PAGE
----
Sunday, 27 September 2009

New West Cumbrian Beers

Did I mention we'd been busy? Oh, I did. Well it's got a bit quieter now, although I'm still feeling a little bit weary. Blogging has turned into a bit of a chore at the moment, but there is still loads of stuff I need to put into type, so I'm making an effort to catch up. There should be at least one blog reader, if what she says is true, waiting for this one. Hopefully she'll be pleased.

It's been a couple of weeks since the launch of the Good Beer Guide. Our local branch decided to have a little launch party in the local Wetherspoons. Apparently some of them were worried it would be a waste of time. Well I'm not sure what they wanted to achieve, but it seems it got some local press interest and I enjoyed the afternoon as well, so I think it was worth it.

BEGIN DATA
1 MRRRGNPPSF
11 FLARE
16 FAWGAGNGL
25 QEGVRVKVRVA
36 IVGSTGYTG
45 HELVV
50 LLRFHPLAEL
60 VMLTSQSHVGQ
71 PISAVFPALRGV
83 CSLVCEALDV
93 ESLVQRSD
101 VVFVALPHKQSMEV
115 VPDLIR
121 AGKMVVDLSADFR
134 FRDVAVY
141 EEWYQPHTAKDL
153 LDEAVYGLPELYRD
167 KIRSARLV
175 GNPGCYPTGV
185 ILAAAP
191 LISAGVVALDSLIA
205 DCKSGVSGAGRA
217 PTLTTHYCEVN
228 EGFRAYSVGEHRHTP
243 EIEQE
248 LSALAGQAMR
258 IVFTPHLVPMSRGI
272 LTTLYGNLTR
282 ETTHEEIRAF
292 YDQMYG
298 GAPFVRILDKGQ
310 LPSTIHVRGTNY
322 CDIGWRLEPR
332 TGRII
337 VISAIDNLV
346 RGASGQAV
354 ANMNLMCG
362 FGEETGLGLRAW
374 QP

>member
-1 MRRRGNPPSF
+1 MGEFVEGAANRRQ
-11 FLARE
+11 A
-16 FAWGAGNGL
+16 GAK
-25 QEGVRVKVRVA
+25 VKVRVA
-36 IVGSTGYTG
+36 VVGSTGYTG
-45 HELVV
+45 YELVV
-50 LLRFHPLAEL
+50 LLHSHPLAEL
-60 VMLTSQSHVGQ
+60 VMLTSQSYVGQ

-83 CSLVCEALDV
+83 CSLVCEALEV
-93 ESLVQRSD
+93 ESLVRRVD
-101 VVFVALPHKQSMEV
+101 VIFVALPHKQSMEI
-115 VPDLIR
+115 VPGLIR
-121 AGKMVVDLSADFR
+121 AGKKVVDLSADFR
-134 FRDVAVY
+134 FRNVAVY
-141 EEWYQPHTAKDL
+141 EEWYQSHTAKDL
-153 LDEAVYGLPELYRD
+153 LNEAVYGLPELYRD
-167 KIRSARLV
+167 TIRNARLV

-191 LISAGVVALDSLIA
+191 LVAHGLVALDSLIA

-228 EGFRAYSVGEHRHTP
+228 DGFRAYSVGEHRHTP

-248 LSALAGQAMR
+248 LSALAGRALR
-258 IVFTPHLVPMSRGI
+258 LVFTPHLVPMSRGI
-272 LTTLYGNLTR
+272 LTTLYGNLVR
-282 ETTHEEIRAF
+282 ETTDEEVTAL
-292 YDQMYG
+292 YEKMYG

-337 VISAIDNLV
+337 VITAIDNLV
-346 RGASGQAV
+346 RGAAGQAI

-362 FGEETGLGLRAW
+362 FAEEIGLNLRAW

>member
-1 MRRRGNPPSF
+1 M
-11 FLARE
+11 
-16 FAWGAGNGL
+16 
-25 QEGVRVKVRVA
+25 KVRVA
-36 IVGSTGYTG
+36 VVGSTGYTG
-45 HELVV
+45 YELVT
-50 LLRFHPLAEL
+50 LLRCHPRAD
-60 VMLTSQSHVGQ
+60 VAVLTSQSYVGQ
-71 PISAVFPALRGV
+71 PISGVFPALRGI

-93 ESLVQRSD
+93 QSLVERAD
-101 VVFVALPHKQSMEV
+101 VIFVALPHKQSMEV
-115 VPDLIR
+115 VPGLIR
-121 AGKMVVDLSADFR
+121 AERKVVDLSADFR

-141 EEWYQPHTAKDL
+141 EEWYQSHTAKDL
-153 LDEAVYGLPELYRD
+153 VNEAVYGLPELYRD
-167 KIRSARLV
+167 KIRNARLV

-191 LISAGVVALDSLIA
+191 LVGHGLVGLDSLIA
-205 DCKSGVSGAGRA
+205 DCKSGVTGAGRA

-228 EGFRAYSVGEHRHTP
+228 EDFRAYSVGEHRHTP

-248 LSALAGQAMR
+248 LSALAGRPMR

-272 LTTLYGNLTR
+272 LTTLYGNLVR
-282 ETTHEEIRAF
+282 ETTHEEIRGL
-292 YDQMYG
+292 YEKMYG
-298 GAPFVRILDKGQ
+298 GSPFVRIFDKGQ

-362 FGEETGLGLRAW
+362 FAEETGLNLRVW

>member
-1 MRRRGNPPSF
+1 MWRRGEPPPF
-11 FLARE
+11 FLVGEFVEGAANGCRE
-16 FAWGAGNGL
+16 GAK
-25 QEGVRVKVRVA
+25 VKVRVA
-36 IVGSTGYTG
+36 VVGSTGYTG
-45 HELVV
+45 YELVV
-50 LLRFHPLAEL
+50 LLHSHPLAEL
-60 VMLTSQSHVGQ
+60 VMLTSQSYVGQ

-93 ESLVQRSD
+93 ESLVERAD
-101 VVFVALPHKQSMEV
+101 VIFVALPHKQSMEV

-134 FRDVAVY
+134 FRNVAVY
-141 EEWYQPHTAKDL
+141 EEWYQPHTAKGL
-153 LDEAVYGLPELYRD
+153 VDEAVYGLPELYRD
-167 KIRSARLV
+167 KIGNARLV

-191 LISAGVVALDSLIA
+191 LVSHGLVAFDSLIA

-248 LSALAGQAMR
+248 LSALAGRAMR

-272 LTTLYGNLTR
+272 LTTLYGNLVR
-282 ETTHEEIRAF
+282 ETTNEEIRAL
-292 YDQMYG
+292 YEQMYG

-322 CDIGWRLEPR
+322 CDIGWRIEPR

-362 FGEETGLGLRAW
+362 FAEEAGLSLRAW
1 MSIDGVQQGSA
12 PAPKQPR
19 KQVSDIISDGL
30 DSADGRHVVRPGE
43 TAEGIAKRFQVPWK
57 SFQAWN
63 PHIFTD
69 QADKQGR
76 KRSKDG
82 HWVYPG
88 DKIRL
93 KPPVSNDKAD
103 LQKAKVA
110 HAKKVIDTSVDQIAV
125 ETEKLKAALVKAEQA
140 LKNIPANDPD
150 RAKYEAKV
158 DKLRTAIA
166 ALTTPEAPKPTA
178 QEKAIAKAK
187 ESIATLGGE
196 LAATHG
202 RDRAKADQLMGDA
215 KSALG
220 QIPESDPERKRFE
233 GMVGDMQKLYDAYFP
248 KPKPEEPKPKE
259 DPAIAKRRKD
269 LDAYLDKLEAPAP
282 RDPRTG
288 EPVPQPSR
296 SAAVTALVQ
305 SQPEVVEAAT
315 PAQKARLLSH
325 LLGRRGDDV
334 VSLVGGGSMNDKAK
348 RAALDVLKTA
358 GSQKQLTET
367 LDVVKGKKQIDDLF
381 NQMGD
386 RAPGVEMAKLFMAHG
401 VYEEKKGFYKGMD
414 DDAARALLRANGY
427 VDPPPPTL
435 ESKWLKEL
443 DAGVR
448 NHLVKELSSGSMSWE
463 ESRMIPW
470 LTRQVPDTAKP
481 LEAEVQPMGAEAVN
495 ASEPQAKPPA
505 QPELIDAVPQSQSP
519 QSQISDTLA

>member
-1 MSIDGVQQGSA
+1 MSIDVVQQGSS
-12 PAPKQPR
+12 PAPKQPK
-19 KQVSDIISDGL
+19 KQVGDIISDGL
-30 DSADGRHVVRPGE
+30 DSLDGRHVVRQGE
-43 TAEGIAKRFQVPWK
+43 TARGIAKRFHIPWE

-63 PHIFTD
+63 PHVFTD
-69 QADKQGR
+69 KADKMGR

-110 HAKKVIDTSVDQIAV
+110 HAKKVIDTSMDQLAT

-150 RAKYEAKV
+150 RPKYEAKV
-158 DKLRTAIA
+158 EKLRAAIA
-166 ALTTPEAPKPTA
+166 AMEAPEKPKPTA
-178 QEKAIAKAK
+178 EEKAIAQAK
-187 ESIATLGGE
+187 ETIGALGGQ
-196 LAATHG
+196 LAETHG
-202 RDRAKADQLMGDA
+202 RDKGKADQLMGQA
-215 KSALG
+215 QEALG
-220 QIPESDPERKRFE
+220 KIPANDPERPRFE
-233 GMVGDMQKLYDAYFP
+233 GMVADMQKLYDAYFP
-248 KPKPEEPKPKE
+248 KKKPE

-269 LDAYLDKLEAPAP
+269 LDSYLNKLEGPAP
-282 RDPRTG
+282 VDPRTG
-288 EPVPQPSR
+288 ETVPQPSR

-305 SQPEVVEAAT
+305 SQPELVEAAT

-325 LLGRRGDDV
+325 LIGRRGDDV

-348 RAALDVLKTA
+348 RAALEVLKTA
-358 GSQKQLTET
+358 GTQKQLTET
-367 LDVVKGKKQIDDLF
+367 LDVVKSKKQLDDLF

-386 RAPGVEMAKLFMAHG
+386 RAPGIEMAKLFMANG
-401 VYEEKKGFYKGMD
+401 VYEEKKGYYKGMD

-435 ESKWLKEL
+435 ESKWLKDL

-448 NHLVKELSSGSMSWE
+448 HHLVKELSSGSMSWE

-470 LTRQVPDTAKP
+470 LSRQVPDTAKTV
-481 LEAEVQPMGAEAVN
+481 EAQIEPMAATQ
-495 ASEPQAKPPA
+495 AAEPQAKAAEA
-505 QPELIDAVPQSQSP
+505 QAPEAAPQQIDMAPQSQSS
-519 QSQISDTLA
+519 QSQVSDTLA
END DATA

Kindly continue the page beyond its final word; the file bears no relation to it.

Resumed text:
There were three notable interesting things there for me. First was the chance to try Blackbeck Brewery's first brew, called Trial Run, no ABV declared on the clip but I imagine a typical just under 4% type of thing. This brewery has been a long time in the pipeline. Indeed it appears on the now out of print Ale Trail1 leaflet that was printed about 3 years ago. So, is the beer worth waiting for? It's certainly inoffensive. Some might just say bland. It's certainly very quaffable, if a session ale is the thing you are looking for. Not exactly exciting, but then not unpleasant either.